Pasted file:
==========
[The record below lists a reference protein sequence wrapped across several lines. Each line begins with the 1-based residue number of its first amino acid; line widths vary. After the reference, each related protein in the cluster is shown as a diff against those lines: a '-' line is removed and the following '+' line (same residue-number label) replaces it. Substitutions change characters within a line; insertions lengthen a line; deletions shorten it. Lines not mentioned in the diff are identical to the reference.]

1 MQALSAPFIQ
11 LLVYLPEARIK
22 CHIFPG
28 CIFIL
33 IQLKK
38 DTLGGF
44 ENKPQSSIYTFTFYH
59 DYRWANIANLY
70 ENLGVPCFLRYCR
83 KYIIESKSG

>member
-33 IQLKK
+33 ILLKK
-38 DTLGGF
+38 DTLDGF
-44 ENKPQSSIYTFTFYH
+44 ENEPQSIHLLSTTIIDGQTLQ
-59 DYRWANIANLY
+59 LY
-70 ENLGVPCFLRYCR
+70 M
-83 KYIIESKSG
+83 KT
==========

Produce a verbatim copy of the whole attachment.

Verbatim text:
[The record below lists a reference protein sequence wrapped across several lines. Each line begins with the 1-based residue number of its first amino acid; line widths vary. After the reference, each related protein in the cluster is shown as a diff against those lines: a '-' line is removed and the following '+' line (same residue-number label) replaces it. Substitutions change characters within a line; insertions lengthen a line; deletions shorten it. Lines not mentioned in the diff are identical to the reference.]

1 MQALSAPFIQ
11 LLVYLPEARIK
22 CHIFPG
28 CIFIL
33 IQLKK
38 DTLGGF
44 ENKPQSSIYTFTFYH
59 DYRWANIANLY
70 ENLGVPCFLRYCR
83 KYIIESKSG

>member
-33 IQLKK
+33 ILLKK
-38 DTLGGF
+38 DTLDGF
-44 ENKPQSSIYTFTFYH
+44 ENEPQSIHLLSTTIIDGQTLQ
-59 DYRWANIANLY
+59 LY
-70 ENLGVPCFLRYCR
+70 M
-83 KYIIESKSG
+83 KT